Note: Resuming an availability Database (SQL Server 2014) using SSMS is one option.
We can observe the individual nodes as being in this state by displaying the Availability Group Dashboard. This is the normal expected behavior as per the TechNet article Perform a Forced Manual Failover of an Availability Group.
A forced failover is a form of manual failover that is intended strictly for disaster recovery, when a planned manual failover is not possible. If you force failover to an unsynchronized secondary replica, some data loss is possible. Therefore, we strongly recommend that you force failover only if you must restore service to the availability group immediately and you are willing to risk losing data.
After a forced failover, the failover target to which the availability group was failed over becomes the new primary replica. The secondary databases in the remaining secondary replicas are suspended and must be manually resumed. When the former primary replica becomes available, it transitions to the secondary role, causing the former primary databases to become secondary databases and transition into the SUSPENDED state. Before you resume a given secondary database, you might be able to recover lost data from it. However, notice that transaction log truncation is delayed on a given primary database while any of its secondary databases is suspended.
Figure 39 Secondary replica with suspended database
We complete the recovery by completing tasks documented in Essential Tasks after a Forced Failover in the article referenced above. Data synchronization with the primary database won't occur until the secondary database(s) are resumed.
You can resume a suspended availability database in AlwaysOn Availability Groups by using SQL Server Management Studio, Transact-SQL, or PowerShell in SQL Server 2014. Resuming a suspended database puts the database into the SYNCHRONIZING state. Resuming the primary database also resumes any of its secondary databases that were suspended as the result of suspending the primary database. If any secondary database was suspended locally, from the server instance that hosts the secondary replica, that secondary database must be resumed locally. Once a given secondary database and the corresponding primary database are in the SYNCHRONIZING state, data synchronization resumes on the secondary database.
- To resume a secondary database
- In Object Explorer, connect to the server instance that hosts the availability replica on which you want to resume a database, and expand the server tree.
- Expand the AlwaysOn High Availability node and the Availability Groups node.
- Expand the availability group.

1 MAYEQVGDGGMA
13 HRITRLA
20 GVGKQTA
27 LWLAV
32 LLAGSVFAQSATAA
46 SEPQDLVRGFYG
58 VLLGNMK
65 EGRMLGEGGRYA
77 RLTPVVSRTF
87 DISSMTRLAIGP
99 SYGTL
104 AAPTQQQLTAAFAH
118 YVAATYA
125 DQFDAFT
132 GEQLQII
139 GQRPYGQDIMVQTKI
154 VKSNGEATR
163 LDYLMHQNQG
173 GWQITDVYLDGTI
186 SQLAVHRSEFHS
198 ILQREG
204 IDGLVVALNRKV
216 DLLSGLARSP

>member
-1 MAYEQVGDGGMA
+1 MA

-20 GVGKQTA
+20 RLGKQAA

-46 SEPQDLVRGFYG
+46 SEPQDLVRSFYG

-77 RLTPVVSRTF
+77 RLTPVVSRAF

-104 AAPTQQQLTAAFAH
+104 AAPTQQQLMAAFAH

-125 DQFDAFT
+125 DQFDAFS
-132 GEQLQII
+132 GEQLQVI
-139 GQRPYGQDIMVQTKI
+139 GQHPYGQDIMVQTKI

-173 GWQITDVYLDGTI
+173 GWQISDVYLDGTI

- Expand the Availability Databases node, right-click the database, and click Resume Data Movement.
- In the Resume Data Movement dialog box, click OK.
- Verify that the Server now shows as Synchronizing as shown.
Figure 40 Individual node during forced failover
Note: To resume additional databases on each replica location repeat steps for each database. Use TechNet article Resume an Availability Database as a reference.
We restore the primary and secondary databases as per the article referenced above.
After resuming each replica, our cluster we go ahead and re-ran the "Start Failure Wizard" to restore operations back to normal with the following results in figure 41.
Figure 41 Cluster Availability Group in stable state
The Availability Group replicas are returned to a pre-failover state in preparation for a second pass.
Appendix A – Data Validation steps for Unplanned Failover
The following steps are needed for testing that data updates in Azure are properly given the chance to replicate back to the on-premises SQL 2014 servers.
Assumption: The Azure DB is failed over to Azure and updates have been made for testing.
- Once you failover to Azure and the SQL box is the primary and the on-premises SQL boxes are back only you need to resume the DB for each server
- Once you resume you will see it identify that it is synchronizing
- Ensure you allow a few minutes to allow for synchronization (will definitely depend on the amount of updates that have been made)
The on-premises DB are not setup to allow read access so you will need to set that up to view your changes as follows
- Locate and expand the AlwaysOn High Availability folder.
- From there expand the Availability Group folder, locate your AG and right-click it.
- In the Availability Replicas section of the AG Properties screen, locate the replica you want to configure for read-only access and change the Readable Secondary Property.
- Once both on-premises DB have been given read access you should be able to view the changes for the fields updated in Azure
- Once the changes are verified you can go ahead and move the Primary from Azure (SQL Box) back to on-premises SQL Server. Note: The updates that were synchronized will remain as expected.
For more information, refer http://www.bidn.com/blogs/PatrickLeBlanc/ssis/2513/alwayson-configuring-secondary-read-only-access
Appendix B - Planning Sheet
The planning sheet will be used to as a first step in ensuring all elements are setup prior to implementing the DR or Dev\Test labs.
Key Infrastructure Dependencies outlined in the "Hybrid Networking" lab:
- Proof of Concepts (if needed): Technical Contacts Identified: Need to be able to reach the technical contact identified for customers\partners in support of environmental issues that may come up. Both Email and Cell number will be needed. An agreed upon turnaround time that works is recommended.
Domain Controller with all appropriate accounts needed exist
- Domain Name Identified
- DC operational
- At least 2 Networks have been provisioned to support a Backend Networks (10.0.0.0) and Frontend (192.168.x.x) to support DR.
- 2 static IP address has been identified (1 for Failover Cluster, 1 for Listener)